>I have a talent recognized by me coworkers; I can rationalize almost anything. This skill comes in handy when applying for grant money or writing persuasive papers. In the real world, rationalizing helps balance wishes with reality. I wish I could be more eco-conscious, but when all is said and done, I’m pretty darn good. Here are my confessions, along with the rationale for each weakness.
1. I don’t own a clothesline.
Family members have seasonal allergies, so hanging clothes in the pollen-filled breeze is a bad idea. Sleeping in sheets dried outside will trigger sneezing and wheezing at the least, hives at worst.
2. I use commercial laundry detergent and dishwasher soap, too.
Time is money and money is time, so making and experimenting with DIY soaps isn’t practical. I do use anti-static dryer balls instead of fabric softener in all loads but delicate. The Balls don’t work as well with sweaters.
3. I drive a minivan.
We still need to move La Petite back and forth to college a few more times, and the minivan is also the only vehicle (short of a full sized van) that will hold Amigo’s recumbent 3-wheeler. This is a need, not a want. My elderly minivan (a 1998 Pontiac Transport-Montana) would have qualified in the recent Cash for Clunkers rebate. I didn’t do it. The new, and smaller and more fuel efficient vehicles are great in concept, but I don’t think the program would have rewarded me for trading one minivan in for another, not to mention the challenge of making car payments and tuition at the same time.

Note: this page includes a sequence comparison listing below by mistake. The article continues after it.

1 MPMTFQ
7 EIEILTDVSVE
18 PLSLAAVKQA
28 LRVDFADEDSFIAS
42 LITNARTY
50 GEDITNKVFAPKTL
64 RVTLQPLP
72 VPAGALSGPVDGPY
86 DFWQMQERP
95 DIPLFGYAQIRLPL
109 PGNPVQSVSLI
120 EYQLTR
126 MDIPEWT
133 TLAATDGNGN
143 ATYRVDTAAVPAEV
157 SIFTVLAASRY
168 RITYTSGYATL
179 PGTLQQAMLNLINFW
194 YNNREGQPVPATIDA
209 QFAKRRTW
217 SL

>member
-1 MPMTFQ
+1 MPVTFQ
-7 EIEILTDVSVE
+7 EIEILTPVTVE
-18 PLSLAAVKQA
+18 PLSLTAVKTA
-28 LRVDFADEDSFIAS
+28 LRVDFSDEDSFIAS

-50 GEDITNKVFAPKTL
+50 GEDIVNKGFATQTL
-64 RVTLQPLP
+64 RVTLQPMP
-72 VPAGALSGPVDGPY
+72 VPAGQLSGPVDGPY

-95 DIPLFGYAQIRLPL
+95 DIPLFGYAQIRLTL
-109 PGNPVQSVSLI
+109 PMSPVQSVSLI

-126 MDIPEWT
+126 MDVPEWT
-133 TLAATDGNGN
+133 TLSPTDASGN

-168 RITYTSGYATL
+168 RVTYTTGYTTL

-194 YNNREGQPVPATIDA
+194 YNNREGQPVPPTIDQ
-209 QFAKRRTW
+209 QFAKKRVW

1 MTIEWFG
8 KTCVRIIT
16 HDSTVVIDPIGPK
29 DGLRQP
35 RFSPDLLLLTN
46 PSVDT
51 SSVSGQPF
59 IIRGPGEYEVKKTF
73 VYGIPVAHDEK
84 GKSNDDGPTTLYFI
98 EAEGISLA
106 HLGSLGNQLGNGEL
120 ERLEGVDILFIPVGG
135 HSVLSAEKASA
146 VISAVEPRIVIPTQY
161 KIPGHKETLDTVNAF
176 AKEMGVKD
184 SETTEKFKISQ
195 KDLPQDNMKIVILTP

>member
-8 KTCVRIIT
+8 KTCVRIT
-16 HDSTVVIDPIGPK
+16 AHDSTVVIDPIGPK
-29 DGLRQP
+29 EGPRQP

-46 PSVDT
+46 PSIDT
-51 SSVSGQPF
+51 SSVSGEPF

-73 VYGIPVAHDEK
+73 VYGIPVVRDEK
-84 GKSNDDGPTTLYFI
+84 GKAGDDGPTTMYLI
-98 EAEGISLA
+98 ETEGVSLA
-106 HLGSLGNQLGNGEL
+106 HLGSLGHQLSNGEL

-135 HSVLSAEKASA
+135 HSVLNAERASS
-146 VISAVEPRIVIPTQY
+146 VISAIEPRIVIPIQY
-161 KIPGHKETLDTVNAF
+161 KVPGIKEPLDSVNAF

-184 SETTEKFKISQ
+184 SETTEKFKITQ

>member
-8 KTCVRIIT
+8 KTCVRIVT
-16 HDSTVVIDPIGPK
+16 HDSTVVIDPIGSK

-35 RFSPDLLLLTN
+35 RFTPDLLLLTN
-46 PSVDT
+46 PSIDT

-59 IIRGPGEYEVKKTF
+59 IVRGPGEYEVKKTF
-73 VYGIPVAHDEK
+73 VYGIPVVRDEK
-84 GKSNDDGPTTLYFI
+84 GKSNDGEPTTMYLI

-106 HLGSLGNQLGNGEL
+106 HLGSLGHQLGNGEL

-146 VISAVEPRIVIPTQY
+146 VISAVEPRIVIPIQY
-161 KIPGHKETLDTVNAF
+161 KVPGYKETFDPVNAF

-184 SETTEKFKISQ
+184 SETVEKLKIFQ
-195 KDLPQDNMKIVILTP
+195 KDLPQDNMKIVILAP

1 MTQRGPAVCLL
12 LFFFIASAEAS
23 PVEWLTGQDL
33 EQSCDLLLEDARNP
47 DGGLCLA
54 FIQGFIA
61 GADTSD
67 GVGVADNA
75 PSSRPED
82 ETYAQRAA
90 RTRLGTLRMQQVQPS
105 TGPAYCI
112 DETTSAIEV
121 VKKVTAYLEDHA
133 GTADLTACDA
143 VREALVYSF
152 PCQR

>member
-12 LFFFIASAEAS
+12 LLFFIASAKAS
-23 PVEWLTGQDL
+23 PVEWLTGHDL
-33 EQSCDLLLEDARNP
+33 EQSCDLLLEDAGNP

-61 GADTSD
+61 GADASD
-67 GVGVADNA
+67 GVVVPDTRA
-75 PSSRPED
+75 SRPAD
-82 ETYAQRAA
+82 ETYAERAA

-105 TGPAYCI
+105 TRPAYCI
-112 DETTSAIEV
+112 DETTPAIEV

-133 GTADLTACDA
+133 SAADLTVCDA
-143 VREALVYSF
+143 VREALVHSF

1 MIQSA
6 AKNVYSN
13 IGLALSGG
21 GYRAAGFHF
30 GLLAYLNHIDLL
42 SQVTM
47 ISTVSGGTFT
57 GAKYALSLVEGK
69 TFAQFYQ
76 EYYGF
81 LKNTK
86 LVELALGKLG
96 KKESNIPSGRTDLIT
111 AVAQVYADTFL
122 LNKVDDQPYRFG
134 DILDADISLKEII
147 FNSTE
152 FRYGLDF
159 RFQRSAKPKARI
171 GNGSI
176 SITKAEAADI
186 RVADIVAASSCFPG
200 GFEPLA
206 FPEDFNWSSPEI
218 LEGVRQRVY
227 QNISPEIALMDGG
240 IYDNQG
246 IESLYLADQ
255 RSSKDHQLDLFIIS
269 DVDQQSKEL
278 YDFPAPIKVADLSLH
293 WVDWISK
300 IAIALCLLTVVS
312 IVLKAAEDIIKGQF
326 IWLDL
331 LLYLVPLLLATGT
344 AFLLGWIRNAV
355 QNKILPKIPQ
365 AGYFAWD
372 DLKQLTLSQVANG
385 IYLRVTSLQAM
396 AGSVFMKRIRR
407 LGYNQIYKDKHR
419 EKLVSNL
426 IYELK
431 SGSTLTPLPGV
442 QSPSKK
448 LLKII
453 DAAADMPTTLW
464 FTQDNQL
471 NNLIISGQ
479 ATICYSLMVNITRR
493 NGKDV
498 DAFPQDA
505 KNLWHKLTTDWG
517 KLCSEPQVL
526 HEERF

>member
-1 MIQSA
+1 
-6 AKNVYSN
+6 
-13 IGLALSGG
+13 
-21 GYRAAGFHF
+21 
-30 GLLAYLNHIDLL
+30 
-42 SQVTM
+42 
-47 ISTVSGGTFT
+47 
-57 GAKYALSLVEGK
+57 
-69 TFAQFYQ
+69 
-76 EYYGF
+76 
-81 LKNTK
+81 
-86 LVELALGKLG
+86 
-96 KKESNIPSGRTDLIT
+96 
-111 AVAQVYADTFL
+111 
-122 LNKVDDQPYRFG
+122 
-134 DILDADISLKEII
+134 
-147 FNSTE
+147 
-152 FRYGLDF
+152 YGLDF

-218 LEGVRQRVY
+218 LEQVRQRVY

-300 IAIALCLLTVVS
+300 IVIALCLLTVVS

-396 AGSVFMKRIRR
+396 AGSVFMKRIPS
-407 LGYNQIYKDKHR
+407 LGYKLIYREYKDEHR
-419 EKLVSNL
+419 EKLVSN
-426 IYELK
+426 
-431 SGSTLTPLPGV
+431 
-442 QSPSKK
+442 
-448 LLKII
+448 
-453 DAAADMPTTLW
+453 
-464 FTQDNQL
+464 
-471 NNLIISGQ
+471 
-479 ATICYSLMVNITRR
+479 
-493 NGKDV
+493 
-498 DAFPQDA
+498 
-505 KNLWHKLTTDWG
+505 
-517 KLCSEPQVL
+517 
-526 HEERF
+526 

4. Chuck (the husband with the cool shoes) buys bottled water, and I don’t stop him.
This is a convenience issue. He needs to be able to grab a bottle and go, taking it with him on the job. Amigo and I solve this by filling our reusable bottles at the school’s water fountains (bubblers, in the local vernacular). Chuck doesn’t. Oh, well, it’s a balance.
5. I use paper coffee filters.
I compost them. ‘Nuff said.
6. I don’t compost year-round.
This is a weather/ climate problem. I’ve noticed that scraps placed in the bin in October or November will still be whole and recognizable in late March or April when it’s time to spread the compost and till the garden plot. It’s simply too cold here in the Northern Realms for the process to happen naturally. The bin itself is in the back of the yard, difficult to get to in the snowy Wisconsin winters. I’m working on this dilemma; I’ve placed the new composter where I can reach it in midwinter, and I plan to let the big bin sit for an additional year. Eventually, I’ll be letting one sit and decompose while I fill the other, and then switch.
7. We don’t use cloth bags at the grocery store – well, not all the time.
Amigo and Chuck do the grocery shopping and do it well. They prefer not to be bogged down in details like bringing bags to the store. When it’s just me, I re-use the paper bags they bring home. If we’re just stopping in for a few things, we use the cloth bags I keep in a convenient place at home or in the car’s glove box. It’s a start, and we’re getting better. We hardly ever get “new” plastic bags in the house any more. Again (see #4) it’s about balance.
So on we go, along the long and winding road of getting greener each day. It’s discouraging sometimes, when spreading the word feels like trying to teach kids to work on their math without talking (if you know the secret, I’m listening). But as my eco-colleague says over at the Green Phone Booth, feeling overwhelmed doesn’t have to mean becoming immobile.